Value Chain Financing in Agriculture
Source: Flickr, Michael Foley

In coming decades the demand for food in India and globally is expected to increase significantly. In order to meet this demand, Indian agricultural value chains will need to grow rapidly requiring significant investment. India is experiencing a gradual transformation in its approach to financing agriculture with the advent of value chain financing where banks and financial institutions are increasingly willing ­­to finance the value chains. In this context, there a need to assess the various approaches to agricultural value chain (AVC) financing in India and whether the financial systems in India are prepared to support the growth of modern agro-food value chains.

A recent paper in Agricultural Finance Review analyses the various AVC financing approaches and tools in India. The paper provides an analytical overview of eight case studies of Indian agricultural AVC financing examples based on which it develops a number of policy recommendations.

Adequate financing for AVC is crucial to their development because adequate finance promotes specialization and enhances productivity through allowing access to modern technology and supports the increasing transformation and commercialization of agriculture. AVC development can also contribute to growth and reduce poverty by creating economic opportunities along the value chain.

One of the case studies covered is the financing of coleus tubers (otherwise known as Chinese potatoes) by the State Bank of India (SBI) which involves bank lending at four levels. At the farmer level, the SBI provides loans based on cultivation requirements. Second, at the aggregator or collecting agent level. Third, at the exporter level, and the fourth at the importer level to meet their costs. Finance is available in the form of term loan and working capital. The paper notes that the SBI finances similar endeavours for cut flowers and seaweed. The paper highlights that the ability to finance across an entire value chain allows a bank (or other financial entity) to undertake detailed risk analyses ensuring that the value chain can provide an economic return on investment.

Another case study covered is the financing of the cashew nuts value chain by the Vasundhara Agri-Horti Producer Company (VAPCOL). VAPCOL is a farmer producer company whose members produce and process cashews which are then sold to wholesale traders. In the production stage, finance is provided for investment of smallholders either from the cooperative or a bank. In the storage, processing, packaging and branding stage at VAPCOL level, finance is provided by banks. In the marketing stage, finance is also provided by banks. This case study highlights that financing for value chains in India is available from external (bank) and internal (from the cooperative) sources.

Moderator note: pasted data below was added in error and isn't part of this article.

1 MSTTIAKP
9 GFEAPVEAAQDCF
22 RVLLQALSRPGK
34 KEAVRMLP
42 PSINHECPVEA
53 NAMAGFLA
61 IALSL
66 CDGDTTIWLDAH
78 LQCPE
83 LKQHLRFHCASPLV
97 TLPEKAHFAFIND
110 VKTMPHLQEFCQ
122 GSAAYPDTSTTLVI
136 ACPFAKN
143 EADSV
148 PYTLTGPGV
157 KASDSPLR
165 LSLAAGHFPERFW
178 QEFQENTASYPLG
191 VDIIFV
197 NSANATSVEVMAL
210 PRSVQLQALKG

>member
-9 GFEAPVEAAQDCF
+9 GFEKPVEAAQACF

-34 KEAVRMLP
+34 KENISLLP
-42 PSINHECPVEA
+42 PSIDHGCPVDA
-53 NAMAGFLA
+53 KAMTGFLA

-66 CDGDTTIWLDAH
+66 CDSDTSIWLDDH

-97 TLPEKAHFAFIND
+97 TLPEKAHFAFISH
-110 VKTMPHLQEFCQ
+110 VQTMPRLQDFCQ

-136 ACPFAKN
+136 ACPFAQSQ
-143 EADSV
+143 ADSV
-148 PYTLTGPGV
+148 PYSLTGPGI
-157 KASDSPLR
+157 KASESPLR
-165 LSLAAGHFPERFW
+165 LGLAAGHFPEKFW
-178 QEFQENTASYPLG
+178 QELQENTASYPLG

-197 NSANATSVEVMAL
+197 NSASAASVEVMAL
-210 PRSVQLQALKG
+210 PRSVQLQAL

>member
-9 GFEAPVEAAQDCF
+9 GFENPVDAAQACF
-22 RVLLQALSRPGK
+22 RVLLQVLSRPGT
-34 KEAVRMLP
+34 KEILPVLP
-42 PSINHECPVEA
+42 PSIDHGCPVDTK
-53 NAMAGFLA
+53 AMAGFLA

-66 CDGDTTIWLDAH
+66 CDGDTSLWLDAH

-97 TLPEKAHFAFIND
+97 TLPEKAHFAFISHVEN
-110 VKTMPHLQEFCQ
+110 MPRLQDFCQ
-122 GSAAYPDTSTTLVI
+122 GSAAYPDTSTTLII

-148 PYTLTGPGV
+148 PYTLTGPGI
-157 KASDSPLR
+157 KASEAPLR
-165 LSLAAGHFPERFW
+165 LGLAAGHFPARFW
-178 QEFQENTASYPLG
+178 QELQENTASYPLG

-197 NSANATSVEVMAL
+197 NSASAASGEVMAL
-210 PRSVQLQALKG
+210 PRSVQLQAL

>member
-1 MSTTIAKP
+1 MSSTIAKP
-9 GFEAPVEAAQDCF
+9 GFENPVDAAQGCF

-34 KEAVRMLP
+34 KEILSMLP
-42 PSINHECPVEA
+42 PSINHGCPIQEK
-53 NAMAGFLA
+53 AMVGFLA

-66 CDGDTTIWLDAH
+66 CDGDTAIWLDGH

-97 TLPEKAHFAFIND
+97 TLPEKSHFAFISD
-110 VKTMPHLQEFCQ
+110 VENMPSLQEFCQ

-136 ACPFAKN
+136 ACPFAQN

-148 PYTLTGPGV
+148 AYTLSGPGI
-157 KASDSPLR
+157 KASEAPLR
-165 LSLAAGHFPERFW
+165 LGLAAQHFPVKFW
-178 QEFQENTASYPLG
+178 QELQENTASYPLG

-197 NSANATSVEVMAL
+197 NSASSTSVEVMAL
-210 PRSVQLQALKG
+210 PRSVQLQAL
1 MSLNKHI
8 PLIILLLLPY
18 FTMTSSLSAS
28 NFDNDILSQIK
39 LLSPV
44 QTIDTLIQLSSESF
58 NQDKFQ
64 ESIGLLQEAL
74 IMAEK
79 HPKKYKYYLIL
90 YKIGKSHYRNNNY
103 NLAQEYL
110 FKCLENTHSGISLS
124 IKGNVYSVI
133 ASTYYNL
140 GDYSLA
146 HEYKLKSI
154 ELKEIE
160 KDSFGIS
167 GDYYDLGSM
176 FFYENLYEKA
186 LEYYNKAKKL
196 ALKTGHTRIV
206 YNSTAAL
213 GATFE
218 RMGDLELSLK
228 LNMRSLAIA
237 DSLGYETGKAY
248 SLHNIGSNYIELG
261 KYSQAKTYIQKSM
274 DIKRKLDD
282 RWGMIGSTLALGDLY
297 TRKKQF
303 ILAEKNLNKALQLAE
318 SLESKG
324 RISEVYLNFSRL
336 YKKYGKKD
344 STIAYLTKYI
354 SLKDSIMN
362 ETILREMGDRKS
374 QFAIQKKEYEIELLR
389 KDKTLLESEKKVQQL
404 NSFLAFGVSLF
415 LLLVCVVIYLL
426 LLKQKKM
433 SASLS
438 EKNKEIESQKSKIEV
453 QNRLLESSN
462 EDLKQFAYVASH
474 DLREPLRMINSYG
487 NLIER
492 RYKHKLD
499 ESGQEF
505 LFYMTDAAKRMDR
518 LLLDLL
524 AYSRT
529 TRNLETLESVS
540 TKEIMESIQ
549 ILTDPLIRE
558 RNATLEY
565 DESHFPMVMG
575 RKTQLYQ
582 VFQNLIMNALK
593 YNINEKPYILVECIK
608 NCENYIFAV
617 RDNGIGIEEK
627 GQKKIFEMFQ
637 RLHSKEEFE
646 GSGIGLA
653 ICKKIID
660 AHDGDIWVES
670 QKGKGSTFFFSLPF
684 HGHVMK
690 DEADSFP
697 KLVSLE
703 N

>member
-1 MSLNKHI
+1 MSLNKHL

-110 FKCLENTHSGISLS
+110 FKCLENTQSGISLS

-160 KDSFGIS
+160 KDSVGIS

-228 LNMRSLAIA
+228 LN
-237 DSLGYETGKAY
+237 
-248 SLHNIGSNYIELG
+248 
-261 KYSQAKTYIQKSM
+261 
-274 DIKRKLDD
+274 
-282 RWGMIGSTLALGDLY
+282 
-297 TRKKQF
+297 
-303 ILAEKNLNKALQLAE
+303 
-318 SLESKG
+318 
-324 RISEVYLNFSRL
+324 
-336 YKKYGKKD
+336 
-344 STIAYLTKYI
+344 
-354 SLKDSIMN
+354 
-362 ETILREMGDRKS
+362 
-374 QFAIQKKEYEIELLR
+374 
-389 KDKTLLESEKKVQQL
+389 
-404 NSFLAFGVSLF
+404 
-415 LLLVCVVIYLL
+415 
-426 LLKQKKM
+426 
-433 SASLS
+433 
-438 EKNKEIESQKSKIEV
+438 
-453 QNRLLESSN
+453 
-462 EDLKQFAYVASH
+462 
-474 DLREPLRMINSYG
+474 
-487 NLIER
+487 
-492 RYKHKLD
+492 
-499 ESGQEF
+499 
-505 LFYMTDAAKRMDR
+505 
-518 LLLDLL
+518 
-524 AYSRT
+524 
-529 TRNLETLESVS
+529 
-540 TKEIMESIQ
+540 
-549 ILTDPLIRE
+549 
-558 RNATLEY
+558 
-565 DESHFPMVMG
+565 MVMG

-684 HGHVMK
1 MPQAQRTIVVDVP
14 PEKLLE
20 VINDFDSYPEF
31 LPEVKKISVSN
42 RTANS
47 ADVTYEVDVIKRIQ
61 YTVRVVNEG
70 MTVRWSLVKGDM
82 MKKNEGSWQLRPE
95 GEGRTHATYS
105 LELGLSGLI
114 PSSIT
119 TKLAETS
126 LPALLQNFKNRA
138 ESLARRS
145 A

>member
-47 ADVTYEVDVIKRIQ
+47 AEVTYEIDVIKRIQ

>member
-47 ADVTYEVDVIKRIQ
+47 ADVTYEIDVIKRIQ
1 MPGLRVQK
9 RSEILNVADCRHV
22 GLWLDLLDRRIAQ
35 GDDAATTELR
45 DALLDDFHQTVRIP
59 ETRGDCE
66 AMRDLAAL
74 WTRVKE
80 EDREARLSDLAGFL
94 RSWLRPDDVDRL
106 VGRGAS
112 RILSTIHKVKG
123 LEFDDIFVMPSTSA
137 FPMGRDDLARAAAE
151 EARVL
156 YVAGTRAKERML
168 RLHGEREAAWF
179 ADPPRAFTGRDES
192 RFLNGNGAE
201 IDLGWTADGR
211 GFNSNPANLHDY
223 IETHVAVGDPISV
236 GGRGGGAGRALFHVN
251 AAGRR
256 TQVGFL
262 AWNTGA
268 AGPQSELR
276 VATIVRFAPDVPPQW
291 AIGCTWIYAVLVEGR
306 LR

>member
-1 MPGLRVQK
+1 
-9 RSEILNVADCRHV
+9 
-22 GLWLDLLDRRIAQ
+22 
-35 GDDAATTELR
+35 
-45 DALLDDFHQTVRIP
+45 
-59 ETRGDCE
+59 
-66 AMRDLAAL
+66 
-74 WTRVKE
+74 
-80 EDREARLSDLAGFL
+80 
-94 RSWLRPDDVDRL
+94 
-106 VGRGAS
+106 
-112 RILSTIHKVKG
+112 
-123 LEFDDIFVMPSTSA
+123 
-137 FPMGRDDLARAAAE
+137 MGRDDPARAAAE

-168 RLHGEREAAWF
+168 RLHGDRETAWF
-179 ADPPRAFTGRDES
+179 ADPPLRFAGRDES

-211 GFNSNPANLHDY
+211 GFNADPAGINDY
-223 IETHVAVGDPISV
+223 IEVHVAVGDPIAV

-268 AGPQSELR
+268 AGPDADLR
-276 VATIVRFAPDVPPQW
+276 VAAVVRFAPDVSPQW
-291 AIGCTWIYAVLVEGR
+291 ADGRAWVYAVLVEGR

From the 8 case studies covered the study highlights a number of findings.  One finding is that producers can have access to finance in two broad approaches: internal financing and external financing. Internal financing is provided by those actors in the value chain that have a stake in the output or in the produce. However, the limitation to internal financing in a value chain is the limited potential for growth and expansion of the value chain and all its participants are equally constrained in terms of access to a larger pool of financial resources from outside the chain. External financing refers to financing that originates from actors outside of the value chain (such as banks). The paper argues that external financing is quite significant for the success of value chains as it generally provides actors with access to more resources and increases accountability among actors participating in the value chain. Moreover the paper argues that agricultural value chain financing, as opposed to financing one area of the value chain, is attractive for banks in India as it provides them with a better understanding of the risks across the value chain.

Based on these case studies the paper summarizes a number of broad policy recommendations In conclusion. First, the study recommends that Governments should focus on creating an enabling policy and regulatory environment and providing the necessary support services (such as infrastructure) in order to facilitate value chain investments. Second, the study highlights that financing interventions should be directed into production, processing and marketing highlighting that there is a tendency to focus solely on investment in production capacity whereas investing in processing and marketing is crucial to expanding the value chain. Third, the case studies show that banks generally make short-term investments, the paper argues that there is a need for more diversified and longer term loans that finance investments in farming equipment and machineries, transportation, storage, mills and processing facilities.

The full study can be accessed here

By Bas Paris

Photo credit:Flickr, Michael Foley